Sales were bolstered by gains in the four westernmost provinces. Sales among wholesalers in Manitoba, Saskatchewan, Alberta and British Columbia have risen at an average annual rate of 9.1 percent. This is nearly double the rate of average growth for Canada as a whole, and three times the gain in the other regions of Canada combined. In 2005, these four provinces accounted for 60 percent of the total increase in wholesale sales nationwide.
The machinery and electronic equipment sector contributed the most to Canada’s overall sales gains. The sector includes heavy industrial equipment, as well as computer and office and professional equipment. It represented more than 31 percent of the year-over-year growth.
Key factors affecting wholesale trade in Canada in 2005:
- Lower prices on certain products resulting in part from the stronger Canadian dollar against the American dollar
- Increased capital investment by business
- The re-opening of the American border to the trade of live cattle under 30 months of age
- The decline in residential housing starts in Canada
- China’s growing role in the world economy
Machinery and Electronic Equipment
For the second year in a row, business made investments in machinery and electronic equipment and wholesale sales were more than $95.5 billion (US$86.1 billion) in this sector, up 8.6 percent from 2004. It represents the strongest gain in machinery and equipment since 1997.
Factors contributing to this growth included: record investment in plants and equipment; and higher prices for raw materials due to an increase in world demand. Also, a growing proportion of goods sold came from China, especially computers and computer accessories, as well as telecommunications equipment. Import prices on office machinery and equipment fell 17 percent the decline for other types of telecom equipment and supplies was 7.6 percent.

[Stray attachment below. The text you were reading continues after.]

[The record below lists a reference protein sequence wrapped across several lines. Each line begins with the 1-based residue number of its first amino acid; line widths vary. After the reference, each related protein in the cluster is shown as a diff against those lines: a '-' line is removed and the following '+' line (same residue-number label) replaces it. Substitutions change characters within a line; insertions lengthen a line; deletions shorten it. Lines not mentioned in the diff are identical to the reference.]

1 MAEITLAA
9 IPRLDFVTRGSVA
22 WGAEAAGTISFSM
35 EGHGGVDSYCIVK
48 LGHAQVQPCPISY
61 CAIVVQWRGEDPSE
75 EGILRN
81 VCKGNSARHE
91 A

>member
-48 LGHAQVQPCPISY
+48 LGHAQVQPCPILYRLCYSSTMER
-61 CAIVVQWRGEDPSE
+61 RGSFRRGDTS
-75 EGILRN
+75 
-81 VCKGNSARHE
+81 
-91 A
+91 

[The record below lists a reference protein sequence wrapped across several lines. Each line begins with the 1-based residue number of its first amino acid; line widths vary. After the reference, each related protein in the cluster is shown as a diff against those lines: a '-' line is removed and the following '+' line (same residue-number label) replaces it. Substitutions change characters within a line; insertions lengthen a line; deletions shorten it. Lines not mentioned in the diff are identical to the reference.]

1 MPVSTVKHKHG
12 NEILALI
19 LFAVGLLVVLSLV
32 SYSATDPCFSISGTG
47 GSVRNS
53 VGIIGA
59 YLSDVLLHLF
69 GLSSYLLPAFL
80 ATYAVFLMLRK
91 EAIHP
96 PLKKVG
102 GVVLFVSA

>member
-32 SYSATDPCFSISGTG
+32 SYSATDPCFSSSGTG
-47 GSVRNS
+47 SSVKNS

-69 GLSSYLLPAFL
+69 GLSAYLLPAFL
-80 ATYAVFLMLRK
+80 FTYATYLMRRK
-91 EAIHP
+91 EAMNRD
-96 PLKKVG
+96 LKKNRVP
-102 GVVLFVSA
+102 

Wholesalers in the building materials sector recorded a sharp slowdown in growth, with sales of more than $66 billion last year, up 8.5 percent from 2004. The rate of growth was less than half the increase of 20 percent during 2004.
Sales in lumber were $13 billion, up 2.5 percent. In 2004, growth was 23.8 percent in this group. Lumber prices fell 5 percent. Overcapacity in North America combined with world competition also contributed. Results also reflect a change in the housing markets in the U.S. and Canada. The number of housing starts fell 3.4 percent in Canada in 2005.
Metal products sales (used in construction) had a steeper slowdown in growth than lumber, with $14 billion in sales, up 7.1 percent compared with a 33.3 percent gain in 2004. Prices started to level out in 2005 with China’s entry into steel production.
Other building materials sales totaled more than $39 billion, an 11.2 percent increase, slightly less than the 14.7 percent increase the year before. Renovation and construction markets have stayed strong in Canada, supporting this growth.
In 2005, wholesalers in Manitoba, Saskatchewan, Alberta and British Columbia accounted for 60 percent of the total increase in wholesale sales nationwide.
Demand for machinery and electronic equipment and for building materials was the main reason for the strong growth in the western provinces. The economic and demographic boom in the West especially Alberta also fuelled growth.
A snapshot of regional growth, with details on each province’s top